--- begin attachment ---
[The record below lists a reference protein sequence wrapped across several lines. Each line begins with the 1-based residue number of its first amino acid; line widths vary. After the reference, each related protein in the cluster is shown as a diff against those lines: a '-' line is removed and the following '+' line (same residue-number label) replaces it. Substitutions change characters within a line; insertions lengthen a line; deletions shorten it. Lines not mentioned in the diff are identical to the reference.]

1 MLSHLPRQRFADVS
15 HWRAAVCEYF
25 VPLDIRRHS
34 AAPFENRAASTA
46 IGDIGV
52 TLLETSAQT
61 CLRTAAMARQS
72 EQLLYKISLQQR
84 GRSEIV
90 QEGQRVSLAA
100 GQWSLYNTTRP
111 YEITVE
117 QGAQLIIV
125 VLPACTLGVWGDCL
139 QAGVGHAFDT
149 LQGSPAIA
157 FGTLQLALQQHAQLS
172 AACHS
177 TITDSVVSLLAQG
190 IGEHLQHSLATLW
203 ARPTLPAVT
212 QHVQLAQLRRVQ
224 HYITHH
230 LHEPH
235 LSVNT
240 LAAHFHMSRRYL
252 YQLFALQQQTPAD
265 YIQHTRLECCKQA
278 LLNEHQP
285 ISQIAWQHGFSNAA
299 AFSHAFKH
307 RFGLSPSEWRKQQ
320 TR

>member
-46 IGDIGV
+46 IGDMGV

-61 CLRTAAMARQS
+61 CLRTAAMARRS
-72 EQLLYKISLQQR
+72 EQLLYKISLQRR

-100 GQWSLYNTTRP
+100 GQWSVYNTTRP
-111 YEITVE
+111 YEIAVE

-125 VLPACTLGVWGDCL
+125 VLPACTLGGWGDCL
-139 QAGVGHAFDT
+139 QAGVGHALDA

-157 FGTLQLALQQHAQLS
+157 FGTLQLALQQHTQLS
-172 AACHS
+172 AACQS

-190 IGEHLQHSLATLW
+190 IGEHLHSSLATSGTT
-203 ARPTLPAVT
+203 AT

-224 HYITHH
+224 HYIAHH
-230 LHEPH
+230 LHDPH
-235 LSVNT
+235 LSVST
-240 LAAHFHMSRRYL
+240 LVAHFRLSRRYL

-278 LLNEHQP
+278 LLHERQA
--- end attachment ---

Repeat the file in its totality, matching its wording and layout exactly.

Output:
[The record below lists a reference protein sequence wrapped across several lines. Each line begins with the 1-based residue number of its first amino acid; line widths vary. After the reference, each related protein in the cluster is shown as a diff against those lines: a '-' line is removed and the following '+' line (same residue-number label) replaces it. Substitutions change characters within a line; insertions lengthen a line; deletions shorten it. Lines not mentioned in the diff are identical to the reference.]

1 MLSHLPRQRFADVS
15 HWRAAVCEYF
25 VPLDIRRHS
34 AAPFENRAASTA
46 IGDIGV
52 TLLETSAQT
61 CLRTAAMARQS
72 EQLLYKISLQQR
84 GRSEIV
90 QEGQRVSLAA
100 GQWSLYNTTRP
111 YEITVE
117 QGAQLIIV
125 VLPACTLGVWGDCL
139 QAGVGHAFDT
149 LQGSPAIA
157 FGTLQLALQQHAQLS
172 AACHS
177 TITDSVVSLLAQG
190 IGEHLQHSLATLW
203 ARPTLPAVT
212 QHVQLAQLRRVQ
224 HYITHH
230 LHEPH
235 LSVNT
240 LAAHFHMSRRYL
252 YQLFALQQQTPAD
265 YIQHTRLECCKQA
278 LLNEHQP
285 ISQIAWQHGFSNAA
299 AFSHAFKH
307 RFGLSPSEWRKQQ
320 TR

>member
-46 IGDIGV
+46 IGDMGV

-61 CLRTAAMARQS
+61 CLRTAAMARRS
-72 EQLLYKISLQQR
+72 EQLLYKISLQRR

-100 GQWSLYNTTRP
+100 GQWSVYNTTRP
-111 YEITVE
+111 YEIAVE

-125 VLPACTLGVWGDCL
+125 VLPACTLGGWGDCL
-139 QAGVGHAFDT
+139 QAGVGHALDA

-157 FGTLQLALQQHAQLS
+157 FGTLQLALQQHTQLS
-172 AACHS
+172 AACQS

-190 IGEHLQHSLATLW
+190 IGEHLHSSLATSGTT
-203 ARPTLPAVT
+203 AT

-224 HYITHH
+224 HYIAHH
-230 LHEPH
+230 LHDPH
-235 LSVNT
+235 LSVST
-240 LAAHFHMSRRYL
+240 LVAHFRLSRRYL

-278 LLNEHQP
+278 LLHERQA